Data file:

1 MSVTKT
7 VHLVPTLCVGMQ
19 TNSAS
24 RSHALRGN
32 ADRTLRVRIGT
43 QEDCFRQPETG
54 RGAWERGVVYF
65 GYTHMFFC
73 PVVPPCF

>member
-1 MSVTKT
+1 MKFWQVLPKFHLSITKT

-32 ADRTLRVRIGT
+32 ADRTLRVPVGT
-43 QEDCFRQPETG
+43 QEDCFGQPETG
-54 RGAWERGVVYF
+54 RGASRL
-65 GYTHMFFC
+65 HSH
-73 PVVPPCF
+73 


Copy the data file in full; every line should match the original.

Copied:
1 MSVTKT
7 VHLVPTLCVGMQ
19 TNSAS
24 RSHALRGN
32 ADRTLRVRIGT
43 QEDCFRQPETG
54 RGAWERGVVYF
65 GYTHMFFC
73 PVVPPCF

>member
-1 MSVTKT
+1 MKFWQVLPKFHLSITKT

-32 ADRTLRVRIGT
+32 ADRTLRVPVGT
-43 QEDCFRQPETG
+43 QEDCFGQPETG
-54 RGAWERGVVYF
+54 RGASRL
-65 GYTHMFFC
+65 HSH
-73 PVVPPCF
+73 